Accidental Death of an Anarchist

December 16, 2017

in Plays

Play (1970)
by Dario Fo
Adapted/Translated by Gavin Richards and Gillian Hanna

Directed by James Peter Sotis

Praxis Stage
First Church
Marlborough Street, Boston
November 30 – December 17, 2017

With Alexander Castillo Nunez (The Maniac), Alexandra Smith (The Sergeant), Daniel Boudreau (Bertozzo), Danny Mourino (Pissani), Michael Anderson (The Chief), Tenneh Sillah (Feletti)

Dario Fo

Dario Fo

An intimate account on the now classic comic-surrealistic take on an historic account of the mysterious death of an anarchist held in police custody.

With wryness and wit, Dario Fo’s acerbic comedy begins its dramatic diabtribe with a piece of history. In 1969, in Milan, Italy, a political anarchist, held for questioning about a local series of bombings, falls to his death from a window in police headquarters. How this happened, why it happened, and who was responsible forms the play’s narrative. The vehicle for inquiring into this is the main character, dubbed by Fo The Maniac (Alexander Castillo Nunez) who seeks through a series of inquiries to uncover the truth. As Fo suggests, only a deranged person could come to terms with the greater craziness of a society that purports to be sane.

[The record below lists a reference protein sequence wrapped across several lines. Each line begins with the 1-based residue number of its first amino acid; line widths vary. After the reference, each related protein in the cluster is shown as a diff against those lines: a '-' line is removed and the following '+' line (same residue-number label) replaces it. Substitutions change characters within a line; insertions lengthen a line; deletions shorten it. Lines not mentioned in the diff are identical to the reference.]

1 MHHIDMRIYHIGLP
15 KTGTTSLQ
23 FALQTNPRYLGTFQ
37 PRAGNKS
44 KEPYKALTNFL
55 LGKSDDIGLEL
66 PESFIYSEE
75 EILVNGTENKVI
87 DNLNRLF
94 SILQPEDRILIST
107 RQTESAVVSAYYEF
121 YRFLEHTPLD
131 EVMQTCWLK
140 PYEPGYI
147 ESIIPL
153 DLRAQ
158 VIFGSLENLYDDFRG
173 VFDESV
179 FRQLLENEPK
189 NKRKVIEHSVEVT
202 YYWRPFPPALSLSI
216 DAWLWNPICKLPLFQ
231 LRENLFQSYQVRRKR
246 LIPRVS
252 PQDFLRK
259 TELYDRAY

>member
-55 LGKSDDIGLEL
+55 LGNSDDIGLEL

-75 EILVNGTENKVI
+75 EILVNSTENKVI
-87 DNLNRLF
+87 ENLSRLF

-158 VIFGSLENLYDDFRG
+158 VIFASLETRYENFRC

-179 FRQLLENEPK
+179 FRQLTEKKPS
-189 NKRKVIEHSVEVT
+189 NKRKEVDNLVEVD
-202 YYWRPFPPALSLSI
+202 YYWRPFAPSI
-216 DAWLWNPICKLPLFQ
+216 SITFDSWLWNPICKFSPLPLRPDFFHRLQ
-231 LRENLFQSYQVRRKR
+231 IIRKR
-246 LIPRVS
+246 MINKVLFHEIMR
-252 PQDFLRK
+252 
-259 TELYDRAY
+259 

This production renders, through its own intimacy of scale and its wide variety of improvisations, a contemporary take on the Fo classic. Its depiction of the protagonist is effectively manic and unsettling, which Alexander Castillo Nunez does a fine job of conveying. His insistent lunacy is evident throughout and his portrayal is energetically persuasive. The supporting actors effectively deliver a comprehensive sense of a corner of the world gone mad and provide a template within which The Maniac can unwind his particular form of dialectical magic.

Dario Fo won the Nobel Prize in Literature in 1997.

The play does go on for awhile and much of the tail end offers a series of intense social critiques that have more of the flavor of discourse than drama. Nonetheless, the production wryly offers its own self-referential quizzicality throughout, so nothing feels entirely out of place, even such a discourse. There are many topical embellishments upon the script making it hard to know where the Fo text ends and the improvisation begins. Nonetheless, it all goes down in one dialectically ironic bundle that bears Fo’s imprint though it embroiders it throughout.

The program contains a delightfully inventive and informative insert which describes the bombing in Milan in December, 1969 that gave rise to the arrest of Giuseppe Pinelli, the anarchist in question. As the document notes, the bombing was later shown to have been done by a neo-Fascist group, not the suspected anarchists. It delineates an the entire series of characters and related events and gives, in addition, a brief but effective account of twentieth century personalities who touched on the anarchist spirit, including Abbie Hoffman, Emma Goldman and Mikhail Bakunin.

– BADMan

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